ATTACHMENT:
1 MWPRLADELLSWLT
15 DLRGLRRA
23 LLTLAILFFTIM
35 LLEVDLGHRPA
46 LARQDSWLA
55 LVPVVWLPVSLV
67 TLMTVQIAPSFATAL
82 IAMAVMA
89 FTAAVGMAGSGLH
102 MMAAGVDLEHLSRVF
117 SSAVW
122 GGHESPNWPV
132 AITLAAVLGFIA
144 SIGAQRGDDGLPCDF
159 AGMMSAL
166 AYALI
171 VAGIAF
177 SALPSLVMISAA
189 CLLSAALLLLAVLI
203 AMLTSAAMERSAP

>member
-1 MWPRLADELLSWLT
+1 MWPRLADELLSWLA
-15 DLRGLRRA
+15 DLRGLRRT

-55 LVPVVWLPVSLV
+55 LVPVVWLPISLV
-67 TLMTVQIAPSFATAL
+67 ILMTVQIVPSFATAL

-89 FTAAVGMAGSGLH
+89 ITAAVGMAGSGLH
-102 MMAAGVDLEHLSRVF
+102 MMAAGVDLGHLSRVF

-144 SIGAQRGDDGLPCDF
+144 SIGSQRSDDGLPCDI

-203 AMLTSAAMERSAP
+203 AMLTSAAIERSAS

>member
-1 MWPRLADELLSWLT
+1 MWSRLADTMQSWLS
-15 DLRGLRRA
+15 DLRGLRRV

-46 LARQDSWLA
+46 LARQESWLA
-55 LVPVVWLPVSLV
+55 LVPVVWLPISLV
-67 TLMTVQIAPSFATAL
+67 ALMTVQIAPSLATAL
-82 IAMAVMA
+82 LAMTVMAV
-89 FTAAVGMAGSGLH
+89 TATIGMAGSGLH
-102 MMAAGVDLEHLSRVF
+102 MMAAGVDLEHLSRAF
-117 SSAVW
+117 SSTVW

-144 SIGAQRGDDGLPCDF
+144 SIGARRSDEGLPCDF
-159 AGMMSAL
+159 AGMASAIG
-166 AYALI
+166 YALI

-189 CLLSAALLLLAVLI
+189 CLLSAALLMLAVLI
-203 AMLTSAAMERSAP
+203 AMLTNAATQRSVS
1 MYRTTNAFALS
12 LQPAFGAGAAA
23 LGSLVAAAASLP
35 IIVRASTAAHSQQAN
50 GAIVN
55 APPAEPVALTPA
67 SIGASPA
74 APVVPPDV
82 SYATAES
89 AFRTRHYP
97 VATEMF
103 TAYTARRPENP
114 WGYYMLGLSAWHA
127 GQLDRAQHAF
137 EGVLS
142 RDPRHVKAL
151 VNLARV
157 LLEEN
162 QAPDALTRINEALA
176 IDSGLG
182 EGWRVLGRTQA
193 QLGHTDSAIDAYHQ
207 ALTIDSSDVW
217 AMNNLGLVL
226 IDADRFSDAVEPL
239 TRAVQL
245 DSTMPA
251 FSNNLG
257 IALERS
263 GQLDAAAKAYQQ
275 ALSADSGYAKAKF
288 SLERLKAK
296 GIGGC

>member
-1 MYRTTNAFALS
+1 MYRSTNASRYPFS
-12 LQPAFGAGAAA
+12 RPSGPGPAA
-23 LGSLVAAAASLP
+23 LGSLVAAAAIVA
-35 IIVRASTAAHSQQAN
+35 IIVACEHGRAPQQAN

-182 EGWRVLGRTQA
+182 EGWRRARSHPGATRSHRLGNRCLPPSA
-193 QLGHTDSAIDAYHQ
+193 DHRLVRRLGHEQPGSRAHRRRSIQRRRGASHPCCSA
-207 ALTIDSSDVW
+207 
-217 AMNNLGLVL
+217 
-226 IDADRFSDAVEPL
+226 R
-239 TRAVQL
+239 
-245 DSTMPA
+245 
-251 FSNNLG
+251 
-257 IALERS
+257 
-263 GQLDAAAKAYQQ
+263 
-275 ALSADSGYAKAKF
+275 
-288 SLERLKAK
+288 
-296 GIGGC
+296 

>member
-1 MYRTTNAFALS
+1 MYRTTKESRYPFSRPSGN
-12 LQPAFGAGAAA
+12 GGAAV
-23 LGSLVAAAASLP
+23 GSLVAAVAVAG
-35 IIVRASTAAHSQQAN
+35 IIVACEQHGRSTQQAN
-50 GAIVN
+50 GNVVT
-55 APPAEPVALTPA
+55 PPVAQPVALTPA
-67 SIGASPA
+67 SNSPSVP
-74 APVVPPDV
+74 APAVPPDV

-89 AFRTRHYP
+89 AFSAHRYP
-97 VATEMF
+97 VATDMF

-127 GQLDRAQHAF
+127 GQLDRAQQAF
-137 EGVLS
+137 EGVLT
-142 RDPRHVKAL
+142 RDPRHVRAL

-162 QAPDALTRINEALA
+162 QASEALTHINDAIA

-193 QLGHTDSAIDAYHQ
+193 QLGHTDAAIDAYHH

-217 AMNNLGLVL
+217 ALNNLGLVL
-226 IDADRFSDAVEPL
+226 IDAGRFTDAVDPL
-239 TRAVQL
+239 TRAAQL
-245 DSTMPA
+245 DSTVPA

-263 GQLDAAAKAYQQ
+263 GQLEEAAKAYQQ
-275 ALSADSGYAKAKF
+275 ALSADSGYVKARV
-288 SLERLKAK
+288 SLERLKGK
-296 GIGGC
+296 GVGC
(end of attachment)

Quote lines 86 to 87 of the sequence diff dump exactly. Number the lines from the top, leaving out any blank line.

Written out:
176 IDSGLG
182 EGWRVLGRTQA